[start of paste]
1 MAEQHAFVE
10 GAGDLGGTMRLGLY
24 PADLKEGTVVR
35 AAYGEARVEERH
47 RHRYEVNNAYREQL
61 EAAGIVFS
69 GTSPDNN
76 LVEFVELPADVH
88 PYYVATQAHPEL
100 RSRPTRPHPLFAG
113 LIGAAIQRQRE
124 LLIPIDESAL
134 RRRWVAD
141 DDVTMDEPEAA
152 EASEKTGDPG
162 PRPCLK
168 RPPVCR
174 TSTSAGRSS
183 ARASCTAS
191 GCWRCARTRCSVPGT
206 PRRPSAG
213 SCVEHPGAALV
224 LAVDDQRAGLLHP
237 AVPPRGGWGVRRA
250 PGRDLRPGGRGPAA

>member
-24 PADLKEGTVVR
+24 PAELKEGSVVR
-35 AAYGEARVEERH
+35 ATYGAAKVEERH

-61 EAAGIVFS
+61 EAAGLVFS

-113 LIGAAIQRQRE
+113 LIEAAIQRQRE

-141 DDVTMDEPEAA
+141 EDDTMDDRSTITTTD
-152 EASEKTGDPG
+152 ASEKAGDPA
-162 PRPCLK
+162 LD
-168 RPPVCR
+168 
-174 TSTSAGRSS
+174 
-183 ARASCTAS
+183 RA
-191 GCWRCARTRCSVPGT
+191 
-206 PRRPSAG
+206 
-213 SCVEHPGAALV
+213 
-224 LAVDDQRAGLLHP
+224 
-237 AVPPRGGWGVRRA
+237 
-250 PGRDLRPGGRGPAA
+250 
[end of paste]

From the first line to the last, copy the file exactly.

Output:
1 MAEQHAFVE
10 GAGDLGGTMRLGLY
24 PADLKEGTVVR
35 AAYGEARVEERH
47 RHRYEVNNAYREQL
61 EAAGIVFS
69 GTSPDNN
76 LVEFVELPADVH
88 PYYVATQAHPEL
100 RSRPTRPHPLFAG
113 LIGAAIQRQRE
124 LLIPIDESAL
134 RRRWVAD
141 DDVTMDEPEAA
152 EASEKTGDPG
162 PRPCLK
168 RPPVCR
174 TSTSAGRSS
183 ARASCTAS
191 GCWRCARTRCSVPGT
206 PRRPSAG
213 SCVEHPGAALV
224 LAVDDQRAGLLHP
237 AVPPRGGWGVRRA
250 PGRDLRPGGRGPAA

>member
-24 PADLKEGTVVR
+24 PAELKEGSVVR
-35 AAYGEARVEERH
+35 ATYGAAKVEERH

-61 EAAGIVFS
+61 EAAGLVFS

-113 LIGAAIQRQRE
+113 LIEAAIQRQRE

-141 DDVTMDEPEAA
+141 EDDTMDDRSTITTTD
-152 EASEKTGDPG
+152 ASEKAGDPA
-162 PRPCLK
+162 LD
-168 RPPVCR
+168 
-174 TSTSAGRSS
+174 
-183 ARASCTAS
+183 RA
-191 GCWRCARTRCSVPGT
+191 
-206 PRRPSAG
+206 
-213 SCVEHPGAALV
+213 
-224 LAVDDQRAGLLHP
+224 
-237 AVPPRGGWGVRRA
+237 
-250 PGRDLRPGGRGPAA
+250 